Kyagulanyi gets over 60% percent of the votes, but people don’t think elections will be honest. Election Observers from the EU have not been invited.

By: Nico Schoonderwoerd (Ph.D.) 

Published: 28 October 2020

In February of next year, elections are going to be held for the presidency and parliament of Uganda. President Yoweri Museveni and his party NRM came to power in 1986 and in the 5 elections that were held since, he was always declared the winner. In 2016 the elections were marred with irregularities, as reported by observers of the European Union. For the 2021 elections the Ugandan government has decided not to invite European Election Observers. Such an invitation is necessary for them to do their work, according to European Union official Isabel Martinho.

In most recent elections the main opposition candidate was Kizza Besigye, but he decided not to run for his party FDC. In the last 2 years a Ugandan lawyer & pop star turned politician , mostly known by his artist name of Bobi Wine, came to the spotlight. Where in the past all opposition leaders were from the same generation of Museveni, Robert Kyagulanyi , Ssentamu (his real name) is only 38 years old. This is considered an advantage to attract votes among a population that is 78% below the age of 30, which is extremely young. Other opposition candidates are Mugisha Muntu (ANT), Henry Tumukunde (UPDF), Patrick Amuriat (FDC) and a large number of independents.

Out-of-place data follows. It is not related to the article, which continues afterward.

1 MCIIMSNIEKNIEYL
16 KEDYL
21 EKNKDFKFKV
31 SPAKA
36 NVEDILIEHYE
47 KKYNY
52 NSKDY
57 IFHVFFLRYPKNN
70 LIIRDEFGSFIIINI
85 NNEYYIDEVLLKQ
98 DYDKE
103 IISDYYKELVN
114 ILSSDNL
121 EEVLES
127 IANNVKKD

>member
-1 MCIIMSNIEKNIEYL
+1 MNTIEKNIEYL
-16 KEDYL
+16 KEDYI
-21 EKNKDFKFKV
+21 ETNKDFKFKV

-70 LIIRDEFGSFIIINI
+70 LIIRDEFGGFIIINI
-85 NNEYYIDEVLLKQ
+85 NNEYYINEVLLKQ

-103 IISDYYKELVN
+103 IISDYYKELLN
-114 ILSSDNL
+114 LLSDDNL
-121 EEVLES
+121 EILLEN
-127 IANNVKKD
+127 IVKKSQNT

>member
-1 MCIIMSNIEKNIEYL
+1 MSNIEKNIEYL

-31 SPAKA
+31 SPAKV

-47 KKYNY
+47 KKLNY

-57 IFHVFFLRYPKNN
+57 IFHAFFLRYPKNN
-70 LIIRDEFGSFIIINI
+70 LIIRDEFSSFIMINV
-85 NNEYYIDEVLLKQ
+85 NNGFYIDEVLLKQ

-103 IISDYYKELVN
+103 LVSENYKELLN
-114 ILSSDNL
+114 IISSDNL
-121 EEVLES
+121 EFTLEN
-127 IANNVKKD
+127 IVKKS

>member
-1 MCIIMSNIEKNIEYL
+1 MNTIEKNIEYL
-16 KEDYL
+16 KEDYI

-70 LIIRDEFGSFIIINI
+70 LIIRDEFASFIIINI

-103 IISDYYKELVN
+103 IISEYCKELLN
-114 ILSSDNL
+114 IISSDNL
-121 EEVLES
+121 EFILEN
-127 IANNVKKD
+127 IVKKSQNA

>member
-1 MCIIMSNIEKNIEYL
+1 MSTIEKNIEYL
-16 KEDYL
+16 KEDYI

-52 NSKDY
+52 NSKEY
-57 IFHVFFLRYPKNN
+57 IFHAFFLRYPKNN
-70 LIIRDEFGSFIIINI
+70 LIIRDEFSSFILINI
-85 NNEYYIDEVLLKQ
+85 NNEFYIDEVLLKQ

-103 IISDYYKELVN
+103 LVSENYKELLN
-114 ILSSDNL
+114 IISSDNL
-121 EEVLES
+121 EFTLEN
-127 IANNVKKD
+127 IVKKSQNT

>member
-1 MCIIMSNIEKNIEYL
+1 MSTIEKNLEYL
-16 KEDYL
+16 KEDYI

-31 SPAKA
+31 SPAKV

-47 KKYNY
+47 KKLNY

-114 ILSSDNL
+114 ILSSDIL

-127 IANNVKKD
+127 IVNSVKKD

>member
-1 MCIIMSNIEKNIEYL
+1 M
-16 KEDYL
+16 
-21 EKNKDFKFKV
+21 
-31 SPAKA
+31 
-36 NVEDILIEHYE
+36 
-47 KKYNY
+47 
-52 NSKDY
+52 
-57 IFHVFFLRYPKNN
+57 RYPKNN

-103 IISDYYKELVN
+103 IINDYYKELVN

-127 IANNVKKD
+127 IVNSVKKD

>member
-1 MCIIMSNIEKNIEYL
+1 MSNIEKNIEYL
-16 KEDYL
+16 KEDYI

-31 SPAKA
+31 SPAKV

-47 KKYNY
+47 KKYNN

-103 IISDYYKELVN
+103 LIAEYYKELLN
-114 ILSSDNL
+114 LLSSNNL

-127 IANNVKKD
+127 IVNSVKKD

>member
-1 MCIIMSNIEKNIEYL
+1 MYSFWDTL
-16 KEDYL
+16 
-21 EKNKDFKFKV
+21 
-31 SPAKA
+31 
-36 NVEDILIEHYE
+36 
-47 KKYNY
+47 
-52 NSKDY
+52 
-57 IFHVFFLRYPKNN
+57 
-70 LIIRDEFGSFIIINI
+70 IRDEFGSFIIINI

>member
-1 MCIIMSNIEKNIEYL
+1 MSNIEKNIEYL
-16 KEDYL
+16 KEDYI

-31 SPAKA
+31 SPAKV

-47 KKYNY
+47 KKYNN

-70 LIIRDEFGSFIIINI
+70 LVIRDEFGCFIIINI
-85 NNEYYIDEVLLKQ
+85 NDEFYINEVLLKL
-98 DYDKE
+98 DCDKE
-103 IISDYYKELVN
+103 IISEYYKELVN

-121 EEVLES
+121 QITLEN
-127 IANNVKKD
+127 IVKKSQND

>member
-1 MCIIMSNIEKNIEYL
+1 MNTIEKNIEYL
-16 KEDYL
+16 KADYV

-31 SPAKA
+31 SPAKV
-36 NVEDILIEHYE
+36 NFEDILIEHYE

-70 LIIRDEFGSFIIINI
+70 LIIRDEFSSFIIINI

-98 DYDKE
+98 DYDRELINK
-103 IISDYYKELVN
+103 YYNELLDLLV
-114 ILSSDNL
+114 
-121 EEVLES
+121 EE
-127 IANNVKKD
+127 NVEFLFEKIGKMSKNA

The opposition suffers from random arrests by the government of Museveni and does not get access to media that is controlled by people around Museveni, limiting voters to make an informed choice. Surveys that poll political preferences are scarce, the last one that became known was in March and performed by RWI. In that poll Kizza Besigye got 17% of the votes, but he isn’t even running. A lot has changed since March, and we think independent election surveys are important for a sound election process. This is the reason why PeerReach, in collaboration with Freedom Uganda, has decided to step in.